Corals have struck up a remarkable partnership with minute algae, resulting in some of the most dazzlingly beautiful organisms on the planet. They provide the photosynthesising algal lodgers – which reside sandwiched in the thin layer of animal tissue covering a calcium carbonate skeleton – with shelter and a ready supply of nutritious waste products, which can be scarce in the barren waters surrounding most coral reefs. The algae, in turn, provide their hosts with sugars and oxygen. But there is one more essential factor that the animal host must provide for algae lodging within its tissues, and that is light. Daniel Wangpraseurt and his supervisor Michael Kühl from the University of Technology Sydney, Australia, explain that plant leaves actively trap and redistribute light to improve photosynthesis. Could corals do the same for their algae? Teaming up with Anthony Larkum, Jim Franklin, Milan Szabo and Peter Ralph, the duo set about finding out how light travels through coral tissue (p. 489).
‘We have a research station on the Great Barrier Reef – Heron Island Research Station – and that is where we go to collect corals’, says Wangpraseurt, who brought three types of brain coral back to Sydney where he could begin to investigate them more closely. By shining four different colours of laser light (near infrared, 785 nm; red, 636 nm; green, 532 nm; and violet 405 nm) onto the coral samples, Wangpraseurt measured the amount of light transmitted through the animal to different depths when he gently inserted a minute light sensor into the delicate tissue. He moved the sensor with microscopic precision in 100 μm steps down into the tissue and repeated the measurements through the coral at distances ranging from 2 mm to 2 cm from the light beam. However, working with the corals was far from easy. Wangpraseurt says ‘Once the coral moves its tissue the data cannot be used, so you have to redo the measurement,’ and he adds, chuckling, ‘People that work with plant leaves have it much easier’.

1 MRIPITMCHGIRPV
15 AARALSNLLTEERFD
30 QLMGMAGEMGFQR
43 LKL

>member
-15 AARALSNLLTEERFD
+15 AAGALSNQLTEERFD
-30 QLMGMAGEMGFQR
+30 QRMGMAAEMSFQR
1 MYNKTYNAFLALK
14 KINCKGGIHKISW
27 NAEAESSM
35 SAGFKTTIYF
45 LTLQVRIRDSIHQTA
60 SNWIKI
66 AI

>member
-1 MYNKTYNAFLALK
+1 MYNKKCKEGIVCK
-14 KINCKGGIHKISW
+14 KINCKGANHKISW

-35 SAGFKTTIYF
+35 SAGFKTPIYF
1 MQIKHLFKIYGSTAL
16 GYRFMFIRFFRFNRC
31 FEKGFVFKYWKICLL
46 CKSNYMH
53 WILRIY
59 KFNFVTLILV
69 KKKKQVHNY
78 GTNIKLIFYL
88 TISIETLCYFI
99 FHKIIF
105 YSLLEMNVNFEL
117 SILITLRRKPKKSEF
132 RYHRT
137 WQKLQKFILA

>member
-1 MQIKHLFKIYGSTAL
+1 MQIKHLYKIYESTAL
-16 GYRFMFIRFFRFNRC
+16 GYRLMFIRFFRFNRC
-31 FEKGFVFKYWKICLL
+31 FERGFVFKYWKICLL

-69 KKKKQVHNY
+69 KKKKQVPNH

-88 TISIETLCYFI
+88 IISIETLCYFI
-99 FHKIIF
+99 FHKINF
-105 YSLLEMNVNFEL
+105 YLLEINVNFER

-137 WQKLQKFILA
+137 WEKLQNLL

Next the team investigated how red and near-infrared light travel through the coral tissue, and they were pleased to see that red light, which is absorbed by the algal photopigments, was trapped and horizontally transported through the tissue. However, near-infrared light, which is not used by the algae, was mainly reflected back into the animal tissue by the supporting calcium carbonate skeleton below. And when the team analysed how blue and violet light moved through the coral tissue, they found that it was also transported horizontally, increasing the amount of light carried through the tissue to fluorescent pigments in the coral.
But would the captured light improve algal photosynthesis? The team flicked the red laser beam on and off and found that the pulse of light increased the algae's oxygen production by more than 10% at a distance of 6 mm from the laser beam, so horizontal light transfer through the coral tissue can increase the symbiont's photosynthesis.
Having discovered that the thin layer of coral tissue is capable of augmenting the light field that it supplies to its algal lodgers, the team is keen to build a more detailed understanding of the optical properties of each layer of the coral's tissue to find out exactly how they propagate light. And Wangpraseurt adds that corals are not simply static. He says, ‘It seems likely that the animal is able to dynamically modulate the light field’, explaining that they contract to shield the algae in bright light and expand to improve light provision in dim conditions – so the team hopes to found out how much the animal can modify the light field it provides for its algae.